HID – The Burning Question … Base Up, Base Down or Horizontal: What’s the Deal with Orientation?
By Jerry Cassel, LC Senior Specification Engineer
How many times have you wondered why a certain lamp is vertical base up or vertical base down, universal or horizontal? What does it matter and why should I need to know?
The reason for the concern, or at least something to be aware of, has more to do with color consistency, lumen output and life. So, lets explore these issues.
Unlike incandescent and fluorescent lamps where color variations are usually imperceptible, metal halide lamps have a normal expected color variation lamp-to-lamp and over life. To the casual observer, this color difference may be judged as improper lamp operation. Though all manufacturers of Quartz Metal Halide lamps attempt to control this variation, current science of the technology makes the total elimination of color variation a physical impossibility. However, understanding and adjusting certain factors over which the user has control can achieve some additional reduction of color variation.
GE standard Multi-Vapor® lamps are multi-component lamps. The lamp contains various metals, which reside in the arc tube in gaseous form. Applying a voltage to the arc tube electrodes produces light. That voltage excites the gaseous metals to the point where they emit light — each metal emitting a different spectral color.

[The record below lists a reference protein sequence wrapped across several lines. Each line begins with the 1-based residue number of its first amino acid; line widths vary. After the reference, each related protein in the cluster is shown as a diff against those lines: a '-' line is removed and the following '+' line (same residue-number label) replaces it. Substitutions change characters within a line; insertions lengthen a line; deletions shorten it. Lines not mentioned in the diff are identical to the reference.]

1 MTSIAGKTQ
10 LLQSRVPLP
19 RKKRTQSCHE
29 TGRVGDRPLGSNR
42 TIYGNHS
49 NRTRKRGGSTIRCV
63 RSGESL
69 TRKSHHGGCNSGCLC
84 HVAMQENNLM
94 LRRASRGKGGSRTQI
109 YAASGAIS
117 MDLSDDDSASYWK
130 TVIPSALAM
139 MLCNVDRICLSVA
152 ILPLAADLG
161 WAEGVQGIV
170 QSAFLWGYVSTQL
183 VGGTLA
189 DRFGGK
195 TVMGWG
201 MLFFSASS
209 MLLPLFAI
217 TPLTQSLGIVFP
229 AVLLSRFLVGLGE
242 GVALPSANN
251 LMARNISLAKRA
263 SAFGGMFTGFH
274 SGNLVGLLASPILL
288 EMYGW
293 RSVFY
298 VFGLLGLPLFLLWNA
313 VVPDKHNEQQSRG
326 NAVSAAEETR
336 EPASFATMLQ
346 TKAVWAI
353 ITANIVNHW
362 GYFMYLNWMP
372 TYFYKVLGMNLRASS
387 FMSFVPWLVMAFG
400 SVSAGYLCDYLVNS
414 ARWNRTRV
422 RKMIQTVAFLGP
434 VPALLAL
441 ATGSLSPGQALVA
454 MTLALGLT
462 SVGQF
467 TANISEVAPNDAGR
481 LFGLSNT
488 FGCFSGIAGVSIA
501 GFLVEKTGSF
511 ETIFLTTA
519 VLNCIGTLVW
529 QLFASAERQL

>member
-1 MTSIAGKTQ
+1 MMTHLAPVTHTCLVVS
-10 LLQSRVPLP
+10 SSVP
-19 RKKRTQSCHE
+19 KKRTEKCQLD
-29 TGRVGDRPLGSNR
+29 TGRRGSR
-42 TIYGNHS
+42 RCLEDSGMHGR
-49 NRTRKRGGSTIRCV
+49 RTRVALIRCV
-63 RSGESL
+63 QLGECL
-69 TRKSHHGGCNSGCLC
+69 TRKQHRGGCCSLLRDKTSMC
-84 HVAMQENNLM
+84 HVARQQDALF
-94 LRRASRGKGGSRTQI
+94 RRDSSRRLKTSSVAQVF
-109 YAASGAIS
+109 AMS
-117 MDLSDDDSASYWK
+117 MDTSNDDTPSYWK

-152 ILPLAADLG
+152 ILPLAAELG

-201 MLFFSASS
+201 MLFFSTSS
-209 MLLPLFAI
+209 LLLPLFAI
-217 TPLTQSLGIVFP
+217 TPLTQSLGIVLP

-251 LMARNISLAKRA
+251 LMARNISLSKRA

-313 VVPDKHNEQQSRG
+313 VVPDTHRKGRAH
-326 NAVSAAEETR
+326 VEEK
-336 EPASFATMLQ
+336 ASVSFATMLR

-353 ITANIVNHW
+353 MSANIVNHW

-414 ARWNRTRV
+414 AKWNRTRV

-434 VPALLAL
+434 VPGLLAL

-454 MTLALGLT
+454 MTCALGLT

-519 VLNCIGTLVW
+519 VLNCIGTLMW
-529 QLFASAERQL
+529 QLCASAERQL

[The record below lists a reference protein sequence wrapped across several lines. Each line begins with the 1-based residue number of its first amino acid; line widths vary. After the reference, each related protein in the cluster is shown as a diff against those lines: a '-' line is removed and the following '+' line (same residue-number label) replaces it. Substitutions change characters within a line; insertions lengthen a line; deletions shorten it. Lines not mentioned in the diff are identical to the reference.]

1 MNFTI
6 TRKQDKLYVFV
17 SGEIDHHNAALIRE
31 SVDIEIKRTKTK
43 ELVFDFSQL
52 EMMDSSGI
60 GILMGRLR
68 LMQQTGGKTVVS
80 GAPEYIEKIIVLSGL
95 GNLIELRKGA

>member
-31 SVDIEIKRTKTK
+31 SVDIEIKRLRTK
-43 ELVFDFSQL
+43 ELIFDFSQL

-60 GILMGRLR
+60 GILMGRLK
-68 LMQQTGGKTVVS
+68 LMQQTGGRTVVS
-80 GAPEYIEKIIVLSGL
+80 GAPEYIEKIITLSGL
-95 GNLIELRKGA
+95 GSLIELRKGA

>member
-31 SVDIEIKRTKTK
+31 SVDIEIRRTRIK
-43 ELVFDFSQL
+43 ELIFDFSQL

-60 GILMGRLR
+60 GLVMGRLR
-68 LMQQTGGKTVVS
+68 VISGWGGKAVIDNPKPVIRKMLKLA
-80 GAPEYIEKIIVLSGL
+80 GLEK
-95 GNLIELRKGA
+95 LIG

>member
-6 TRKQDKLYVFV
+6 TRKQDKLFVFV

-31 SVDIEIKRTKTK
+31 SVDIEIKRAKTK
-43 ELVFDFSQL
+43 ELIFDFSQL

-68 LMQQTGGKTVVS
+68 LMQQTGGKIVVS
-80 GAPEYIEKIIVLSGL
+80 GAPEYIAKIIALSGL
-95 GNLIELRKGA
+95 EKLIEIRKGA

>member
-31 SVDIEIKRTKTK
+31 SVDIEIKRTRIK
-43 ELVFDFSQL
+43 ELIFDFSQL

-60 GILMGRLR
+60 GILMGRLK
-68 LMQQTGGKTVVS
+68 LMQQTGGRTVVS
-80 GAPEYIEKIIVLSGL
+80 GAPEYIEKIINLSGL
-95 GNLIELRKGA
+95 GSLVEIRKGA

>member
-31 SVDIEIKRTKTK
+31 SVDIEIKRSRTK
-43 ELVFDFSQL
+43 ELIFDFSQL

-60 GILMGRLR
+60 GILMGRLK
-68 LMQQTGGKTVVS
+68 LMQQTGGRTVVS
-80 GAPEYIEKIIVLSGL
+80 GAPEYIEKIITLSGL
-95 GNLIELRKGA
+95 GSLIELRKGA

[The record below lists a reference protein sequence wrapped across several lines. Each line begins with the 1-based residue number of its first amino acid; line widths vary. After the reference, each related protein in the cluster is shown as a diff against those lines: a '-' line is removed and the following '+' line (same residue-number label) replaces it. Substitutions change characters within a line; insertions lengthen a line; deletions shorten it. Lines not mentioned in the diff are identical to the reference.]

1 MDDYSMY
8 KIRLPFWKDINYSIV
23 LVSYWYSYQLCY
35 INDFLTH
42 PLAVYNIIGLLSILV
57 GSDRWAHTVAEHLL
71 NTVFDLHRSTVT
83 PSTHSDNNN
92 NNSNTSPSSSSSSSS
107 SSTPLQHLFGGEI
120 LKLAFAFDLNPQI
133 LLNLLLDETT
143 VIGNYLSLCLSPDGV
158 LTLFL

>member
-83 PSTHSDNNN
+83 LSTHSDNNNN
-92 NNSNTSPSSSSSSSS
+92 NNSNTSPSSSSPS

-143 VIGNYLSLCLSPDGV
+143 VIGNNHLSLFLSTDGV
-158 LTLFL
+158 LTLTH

LAMP-TO-LAMP COLOR VARIATION Variations in the individual pressures of each of the gasses produce minute but nevertheless noticeable variations in lamp color appearance. This electrically produced light can be additionally affected by other variables as well. Variables such as arc tube dimensional variability, temperature effects, chemical mixture tolerances, input voltage variations, ballast wattage control and a host of other contributing factors all affect a lamps appearance.
VARIATION OVER OPERATING LIFE During the first 100 hours of lamp operation (referred to as lamp seasoning), the halides are blending together for the first time and will display even wider color variation than when they reach their stable operating point beyond 100 hours. At about the 100-hour point, the halides are sufficiently mixed so that infant variation is minimized.
However, as a population of lamps begins to age, another color shift becomes apparent. This phenomenon occurs as the chemistry changes within the arc tube as a result of sodium migration through the arc tube wall. This type of color shift is predictable in direction. The standard family of Multi-Vapor® lamps normally shifts to a warmer color (lower Kelvin temperature), while the family of lamps with an MXR prefix (Halarc® lamps), shifts to a cooler color (higher Kelvin temperature) as the lamps age. This color shift